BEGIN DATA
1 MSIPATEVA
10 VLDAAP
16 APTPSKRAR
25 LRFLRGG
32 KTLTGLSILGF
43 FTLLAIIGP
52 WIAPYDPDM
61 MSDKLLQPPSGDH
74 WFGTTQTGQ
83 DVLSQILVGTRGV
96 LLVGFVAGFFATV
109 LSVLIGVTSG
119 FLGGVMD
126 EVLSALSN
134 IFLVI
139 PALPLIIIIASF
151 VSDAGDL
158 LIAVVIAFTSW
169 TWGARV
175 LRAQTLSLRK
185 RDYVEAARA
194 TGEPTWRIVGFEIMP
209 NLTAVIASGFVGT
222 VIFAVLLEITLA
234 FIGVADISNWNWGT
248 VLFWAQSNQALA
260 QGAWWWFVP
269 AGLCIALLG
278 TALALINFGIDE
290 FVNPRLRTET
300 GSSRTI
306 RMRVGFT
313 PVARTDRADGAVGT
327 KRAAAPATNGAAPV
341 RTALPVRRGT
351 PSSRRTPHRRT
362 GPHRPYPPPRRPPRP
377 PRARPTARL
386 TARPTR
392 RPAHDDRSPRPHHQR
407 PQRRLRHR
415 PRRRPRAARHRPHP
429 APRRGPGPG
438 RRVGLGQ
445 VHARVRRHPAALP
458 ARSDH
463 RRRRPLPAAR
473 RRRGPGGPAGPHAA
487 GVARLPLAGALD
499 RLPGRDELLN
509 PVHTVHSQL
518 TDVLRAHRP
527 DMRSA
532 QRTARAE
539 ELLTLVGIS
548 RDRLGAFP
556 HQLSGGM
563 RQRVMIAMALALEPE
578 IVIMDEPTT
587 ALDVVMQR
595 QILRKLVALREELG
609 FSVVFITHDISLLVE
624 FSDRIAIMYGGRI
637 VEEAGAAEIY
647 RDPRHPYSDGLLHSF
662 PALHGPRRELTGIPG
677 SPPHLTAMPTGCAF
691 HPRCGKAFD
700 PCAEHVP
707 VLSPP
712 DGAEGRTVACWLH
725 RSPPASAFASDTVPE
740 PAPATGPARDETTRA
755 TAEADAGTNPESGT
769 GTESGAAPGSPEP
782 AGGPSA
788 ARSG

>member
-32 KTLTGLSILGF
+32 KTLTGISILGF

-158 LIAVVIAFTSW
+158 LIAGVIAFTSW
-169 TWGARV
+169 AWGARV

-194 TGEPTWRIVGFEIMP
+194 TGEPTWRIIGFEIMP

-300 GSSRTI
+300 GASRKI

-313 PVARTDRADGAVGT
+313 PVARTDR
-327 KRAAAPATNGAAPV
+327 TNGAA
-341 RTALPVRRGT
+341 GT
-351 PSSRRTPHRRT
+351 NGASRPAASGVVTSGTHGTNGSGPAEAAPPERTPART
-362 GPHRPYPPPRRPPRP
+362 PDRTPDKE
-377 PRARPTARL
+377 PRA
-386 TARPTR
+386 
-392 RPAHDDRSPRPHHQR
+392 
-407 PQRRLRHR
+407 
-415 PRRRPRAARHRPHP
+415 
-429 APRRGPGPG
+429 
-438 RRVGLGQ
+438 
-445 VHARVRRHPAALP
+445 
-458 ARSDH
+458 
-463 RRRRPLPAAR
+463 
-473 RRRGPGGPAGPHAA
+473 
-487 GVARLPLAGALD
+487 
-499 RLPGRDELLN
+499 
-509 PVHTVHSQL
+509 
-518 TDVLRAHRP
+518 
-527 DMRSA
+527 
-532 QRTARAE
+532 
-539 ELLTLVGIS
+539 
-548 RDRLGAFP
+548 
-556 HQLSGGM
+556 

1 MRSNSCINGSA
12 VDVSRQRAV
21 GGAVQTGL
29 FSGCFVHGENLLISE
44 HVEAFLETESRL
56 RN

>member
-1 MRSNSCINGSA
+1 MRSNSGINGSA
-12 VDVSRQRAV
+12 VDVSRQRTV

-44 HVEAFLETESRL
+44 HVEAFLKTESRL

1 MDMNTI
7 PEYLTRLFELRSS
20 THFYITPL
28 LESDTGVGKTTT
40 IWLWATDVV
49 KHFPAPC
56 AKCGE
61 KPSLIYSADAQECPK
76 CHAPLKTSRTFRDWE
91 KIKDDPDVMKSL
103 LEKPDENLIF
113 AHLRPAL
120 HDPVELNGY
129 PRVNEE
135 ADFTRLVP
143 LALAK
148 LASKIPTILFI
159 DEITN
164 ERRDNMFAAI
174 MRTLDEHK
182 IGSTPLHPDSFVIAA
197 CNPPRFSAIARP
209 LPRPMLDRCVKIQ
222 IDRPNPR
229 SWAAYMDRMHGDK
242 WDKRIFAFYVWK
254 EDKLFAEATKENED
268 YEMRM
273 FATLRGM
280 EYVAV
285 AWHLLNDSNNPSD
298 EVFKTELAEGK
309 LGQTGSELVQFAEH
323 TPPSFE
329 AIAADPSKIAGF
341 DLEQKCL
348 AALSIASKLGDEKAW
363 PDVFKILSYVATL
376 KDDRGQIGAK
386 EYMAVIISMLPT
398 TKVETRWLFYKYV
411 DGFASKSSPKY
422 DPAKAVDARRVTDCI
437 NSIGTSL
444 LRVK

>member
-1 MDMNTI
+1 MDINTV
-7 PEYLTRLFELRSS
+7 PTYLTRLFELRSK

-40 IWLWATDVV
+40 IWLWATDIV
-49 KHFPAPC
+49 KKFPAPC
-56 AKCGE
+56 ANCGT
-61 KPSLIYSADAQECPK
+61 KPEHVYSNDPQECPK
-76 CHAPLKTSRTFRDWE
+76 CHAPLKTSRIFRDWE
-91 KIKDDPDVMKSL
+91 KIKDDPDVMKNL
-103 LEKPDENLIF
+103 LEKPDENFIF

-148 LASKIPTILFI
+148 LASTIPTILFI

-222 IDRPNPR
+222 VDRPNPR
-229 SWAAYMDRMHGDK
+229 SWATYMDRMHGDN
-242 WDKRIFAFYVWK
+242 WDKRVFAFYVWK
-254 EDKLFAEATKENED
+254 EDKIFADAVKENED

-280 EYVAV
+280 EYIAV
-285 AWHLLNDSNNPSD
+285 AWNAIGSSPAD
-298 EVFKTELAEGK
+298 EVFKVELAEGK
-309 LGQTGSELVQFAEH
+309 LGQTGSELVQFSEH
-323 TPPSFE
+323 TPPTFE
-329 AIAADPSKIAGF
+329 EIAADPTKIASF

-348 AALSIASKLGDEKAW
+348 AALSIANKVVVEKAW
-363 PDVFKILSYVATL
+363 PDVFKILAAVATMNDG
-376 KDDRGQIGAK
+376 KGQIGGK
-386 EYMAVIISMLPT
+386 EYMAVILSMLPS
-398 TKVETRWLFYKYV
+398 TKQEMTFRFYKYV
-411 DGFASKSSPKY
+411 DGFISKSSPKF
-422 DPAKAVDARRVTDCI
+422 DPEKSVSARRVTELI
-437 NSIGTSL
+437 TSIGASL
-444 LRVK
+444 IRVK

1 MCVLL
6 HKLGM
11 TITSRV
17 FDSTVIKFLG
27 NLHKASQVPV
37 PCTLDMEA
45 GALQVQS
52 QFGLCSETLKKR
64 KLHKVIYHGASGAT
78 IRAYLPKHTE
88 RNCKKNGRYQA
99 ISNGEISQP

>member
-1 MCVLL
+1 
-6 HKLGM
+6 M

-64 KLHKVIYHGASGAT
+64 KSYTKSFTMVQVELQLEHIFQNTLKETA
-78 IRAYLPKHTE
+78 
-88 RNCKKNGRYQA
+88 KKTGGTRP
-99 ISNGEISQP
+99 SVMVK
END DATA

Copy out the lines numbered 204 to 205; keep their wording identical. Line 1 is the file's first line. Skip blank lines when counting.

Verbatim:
-49 KHFPAPC
+49 KKFPAPC